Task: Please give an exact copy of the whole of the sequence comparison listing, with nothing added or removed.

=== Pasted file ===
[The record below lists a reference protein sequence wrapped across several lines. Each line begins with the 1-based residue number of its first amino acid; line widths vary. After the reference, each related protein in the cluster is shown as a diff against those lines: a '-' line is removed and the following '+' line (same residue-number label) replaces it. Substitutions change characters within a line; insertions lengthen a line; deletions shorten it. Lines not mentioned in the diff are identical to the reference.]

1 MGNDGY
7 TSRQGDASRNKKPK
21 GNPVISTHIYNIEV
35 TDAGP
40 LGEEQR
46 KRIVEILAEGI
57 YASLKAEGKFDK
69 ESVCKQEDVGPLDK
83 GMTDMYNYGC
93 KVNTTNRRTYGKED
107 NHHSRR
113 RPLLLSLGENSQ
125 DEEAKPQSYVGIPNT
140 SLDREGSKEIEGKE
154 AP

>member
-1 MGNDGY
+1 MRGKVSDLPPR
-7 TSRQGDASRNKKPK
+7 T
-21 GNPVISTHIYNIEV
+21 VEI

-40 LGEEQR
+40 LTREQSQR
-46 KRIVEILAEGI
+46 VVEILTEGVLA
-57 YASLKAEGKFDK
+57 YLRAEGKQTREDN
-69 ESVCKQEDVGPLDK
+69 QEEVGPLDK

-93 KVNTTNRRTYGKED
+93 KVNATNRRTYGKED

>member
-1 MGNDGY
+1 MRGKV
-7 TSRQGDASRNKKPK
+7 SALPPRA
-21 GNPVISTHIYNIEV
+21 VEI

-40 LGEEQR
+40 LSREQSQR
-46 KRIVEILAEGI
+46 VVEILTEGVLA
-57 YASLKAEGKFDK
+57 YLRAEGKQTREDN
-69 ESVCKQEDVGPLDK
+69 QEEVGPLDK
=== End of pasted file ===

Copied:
[The record below lists a reference protein sequence wrapped across several lines. Each line begins with the 1-based residue number of its first amino acid; line widths vary. After the reference, each related protein in the cluster is shown as a diff against those lines: a '-' line is removed and the following '+' line (same residue-number label) replaces it. Substitutions change characters within a line; insertions lengthen a line; deletions shorten it. Lines not mentioned in the diff are identical to the reference.]

1 MGNDGY
7 TSRQGDASRNKKPK
21 GNPVISTHIYNIEV
35 TDAGP
40 LGEEQR
46 KRIVEILAEGI
57 YASLKAEGKFDK
69 ESVCKQEDVGPLDK
83 GMTDMYNYGC
93 KVNTTNRRTYGKED
107 NHHSRR
113 RPLLLSLGENSQ
125 DEEAKPQSYVGIPNT
140 SLDREGSKEIEGKE
154 AP

>member
-1 MGNDGY
+1 MRGKVSDLPPR
-7 TSRQGDASRNKKPK
+7 T
-21 GNPVISTHIYNIEV
+21 VEI

-40 LGEEQR
+40 LTREQSQR
-46 KRIVEILAEGI
+46 VVEILTEGVLA
-57 YASLKAEGKFDK
+57 YLRAEGKQTREDN
-69 ESVCKQEDVGPLDK
+69 QEEVGPLDK

-93 KVNTTNRRTYGKED
+93 KVNATNRRTYGKED

>member
-1 MGNDGY
+1 MRGKV
-7 TSRQGDASRNKKPK
+7 SALPPRA
-21 GNPVISTHIYNIEV
+21 VEI

-40 LGEEQR
+40 LSREQSQR
-46 KRIVEILAEGI
+46 VVEILTEGVLA
-57 YASLKAEGKFDK
+57 YLRAEGKQTREDN
-69 ESVCKQEDVGPLDK
+69 QEEVGPLDK